My mother's idea of motivation is by humiliation - same with Amy Chua. I was called fat, ugly and lazy many times, when I was in university and what's worse is that she would do it in public. I still remember picking her up from the airport in Sydney. I hadn't seen her in six months and the first thing she said to me on the top of her voice was that I was such a fatty. A couple of people looked up from their reading or whatever it was they were doing and just looked on as she berated me for putting on weight, for being lazy and what-not. In my heart and mind, I was ashamed and angry - for being humiliated in public. All I could think of was "I have not't seen you for months, I miss you and that's the first thing you have to say to me?". I remember confronting my mother about it and she said that it was her way of motivating me to which I replied that if this was motivation, I'd rather she do nothing and not care.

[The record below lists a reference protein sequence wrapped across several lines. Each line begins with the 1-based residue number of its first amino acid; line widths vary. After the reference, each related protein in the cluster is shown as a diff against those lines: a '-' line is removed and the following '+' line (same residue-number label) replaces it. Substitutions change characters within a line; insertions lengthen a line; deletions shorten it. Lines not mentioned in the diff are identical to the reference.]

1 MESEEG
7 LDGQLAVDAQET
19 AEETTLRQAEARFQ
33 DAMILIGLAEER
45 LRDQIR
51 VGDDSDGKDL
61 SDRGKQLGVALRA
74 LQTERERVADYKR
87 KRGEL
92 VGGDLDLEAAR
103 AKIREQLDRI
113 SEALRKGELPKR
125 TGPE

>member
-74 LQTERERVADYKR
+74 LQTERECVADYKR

And it's not just me.
My brother grew up feeling as if he was second fiddle to a sister whom he felt was better than him in every aspect. He felt that my parents showered more attention, praise and love on me because I was a better student and I wasn't as naughty as he was. At one point, he withdrew completely from my parents, developed a very hot temper and resented them as well as me. He would call me all sorts of names, said that I was a spendthift, lazy, unambitious and etc. When confronted, he told them that he felt he wasn't good enough and that he was tired to trying to gain their approval for every thing even with things like moping the floor or doing the dishes. My parents just shrugged it off. Till this day, he hardly talks to my parents and me because of this resentment and because my mother still treats him like a child and orders him around/tells him what to do with his life/etc.